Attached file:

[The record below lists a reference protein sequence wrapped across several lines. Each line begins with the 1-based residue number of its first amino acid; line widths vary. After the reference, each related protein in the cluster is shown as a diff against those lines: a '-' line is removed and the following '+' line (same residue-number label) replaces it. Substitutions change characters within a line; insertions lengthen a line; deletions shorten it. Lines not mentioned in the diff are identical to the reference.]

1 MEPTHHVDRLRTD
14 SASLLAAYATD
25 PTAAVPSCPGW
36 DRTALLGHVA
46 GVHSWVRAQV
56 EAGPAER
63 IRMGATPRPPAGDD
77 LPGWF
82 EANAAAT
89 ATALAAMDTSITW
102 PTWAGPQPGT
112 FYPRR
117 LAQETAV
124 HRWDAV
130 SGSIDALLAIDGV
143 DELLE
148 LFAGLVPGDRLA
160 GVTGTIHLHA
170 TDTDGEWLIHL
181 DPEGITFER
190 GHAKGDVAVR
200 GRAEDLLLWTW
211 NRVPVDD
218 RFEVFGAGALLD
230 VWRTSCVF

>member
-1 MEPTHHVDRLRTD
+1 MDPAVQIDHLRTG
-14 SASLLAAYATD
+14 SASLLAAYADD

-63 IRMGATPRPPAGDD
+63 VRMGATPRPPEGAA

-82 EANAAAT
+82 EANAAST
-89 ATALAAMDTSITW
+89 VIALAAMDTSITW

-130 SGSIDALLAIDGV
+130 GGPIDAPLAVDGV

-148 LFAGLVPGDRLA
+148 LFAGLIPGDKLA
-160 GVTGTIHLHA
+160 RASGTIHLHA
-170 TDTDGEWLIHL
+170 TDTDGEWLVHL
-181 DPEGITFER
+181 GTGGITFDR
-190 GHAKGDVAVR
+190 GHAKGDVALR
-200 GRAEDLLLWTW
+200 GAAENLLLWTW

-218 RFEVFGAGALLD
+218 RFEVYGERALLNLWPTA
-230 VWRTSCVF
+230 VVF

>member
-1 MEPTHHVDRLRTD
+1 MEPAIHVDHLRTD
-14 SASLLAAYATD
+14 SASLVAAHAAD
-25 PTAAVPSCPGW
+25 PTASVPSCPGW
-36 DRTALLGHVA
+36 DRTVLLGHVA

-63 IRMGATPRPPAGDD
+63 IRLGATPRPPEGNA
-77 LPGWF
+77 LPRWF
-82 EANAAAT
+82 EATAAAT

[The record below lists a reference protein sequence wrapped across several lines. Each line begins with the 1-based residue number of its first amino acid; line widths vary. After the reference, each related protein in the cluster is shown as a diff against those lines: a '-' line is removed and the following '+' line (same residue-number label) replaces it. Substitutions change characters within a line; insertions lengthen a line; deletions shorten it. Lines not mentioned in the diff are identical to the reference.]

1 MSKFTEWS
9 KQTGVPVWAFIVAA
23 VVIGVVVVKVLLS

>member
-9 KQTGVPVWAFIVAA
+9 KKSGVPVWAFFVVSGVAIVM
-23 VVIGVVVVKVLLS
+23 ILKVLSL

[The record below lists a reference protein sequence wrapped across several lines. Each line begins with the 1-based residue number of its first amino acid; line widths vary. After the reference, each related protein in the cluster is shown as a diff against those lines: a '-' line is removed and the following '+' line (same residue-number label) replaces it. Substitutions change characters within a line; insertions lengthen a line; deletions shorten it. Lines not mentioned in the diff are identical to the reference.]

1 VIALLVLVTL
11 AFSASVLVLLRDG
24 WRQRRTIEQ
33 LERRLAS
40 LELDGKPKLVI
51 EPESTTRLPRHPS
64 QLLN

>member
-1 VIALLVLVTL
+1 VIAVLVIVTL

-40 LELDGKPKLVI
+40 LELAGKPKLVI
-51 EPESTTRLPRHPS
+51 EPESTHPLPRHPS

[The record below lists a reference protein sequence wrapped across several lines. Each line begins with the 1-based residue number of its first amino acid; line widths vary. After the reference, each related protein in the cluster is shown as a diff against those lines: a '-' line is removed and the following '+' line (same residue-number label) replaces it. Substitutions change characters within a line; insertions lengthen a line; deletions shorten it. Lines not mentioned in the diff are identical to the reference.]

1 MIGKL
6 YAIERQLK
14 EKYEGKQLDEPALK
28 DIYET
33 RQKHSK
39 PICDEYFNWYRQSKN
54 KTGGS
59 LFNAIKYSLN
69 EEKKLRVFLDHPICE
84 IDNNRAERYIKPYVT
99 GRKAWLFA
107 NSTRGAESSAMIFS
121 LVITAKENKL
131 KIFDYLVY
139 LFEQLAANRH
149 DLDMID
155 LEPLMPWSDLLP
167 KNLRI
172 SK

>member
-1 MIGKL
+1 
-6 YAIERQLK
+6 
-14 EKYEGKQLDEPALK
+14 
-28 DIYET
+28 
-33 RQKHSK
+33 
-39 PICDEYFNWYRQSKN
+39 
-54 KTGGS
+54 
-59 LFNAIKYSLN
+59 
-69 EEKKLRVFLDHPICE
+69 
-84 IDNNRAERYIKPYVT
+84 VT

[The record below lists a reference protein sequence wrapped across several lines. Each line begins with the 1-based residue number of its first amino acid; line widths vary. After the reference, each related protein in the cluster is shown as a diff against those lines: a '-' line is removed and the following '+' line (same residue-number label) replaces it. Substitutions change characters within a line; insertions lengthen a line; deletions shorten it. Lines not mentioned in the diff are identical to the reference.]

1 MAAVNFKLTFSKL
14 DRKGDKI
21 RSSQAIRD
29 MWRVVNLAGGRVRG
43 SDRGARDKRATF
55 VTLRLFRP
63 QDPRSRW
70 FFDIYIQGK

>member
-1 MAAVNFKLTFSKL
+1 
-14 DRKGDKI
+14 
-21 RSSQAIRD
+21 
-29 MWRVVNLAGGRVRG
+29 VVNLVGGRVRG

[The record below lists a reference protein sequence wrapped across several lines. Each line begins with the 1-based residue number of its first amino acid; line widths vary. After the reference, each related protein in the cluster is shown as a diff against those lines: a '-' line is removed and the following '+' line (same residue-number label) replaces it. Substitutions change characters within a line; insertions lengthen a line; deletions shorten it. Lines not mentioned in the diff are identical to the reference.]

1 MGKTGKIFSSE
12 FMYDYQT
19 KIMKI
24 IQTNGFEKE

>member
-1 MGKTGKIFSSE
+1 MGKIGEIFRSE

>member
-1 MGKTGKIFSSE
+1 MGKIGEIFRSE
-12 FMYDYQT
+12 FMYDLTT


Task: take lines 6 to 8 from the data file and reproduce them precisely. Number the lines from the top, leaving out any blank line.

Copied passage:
46 GVHSWVRAQV
56 EAGPAER
63 IRMGATPRPPAGDD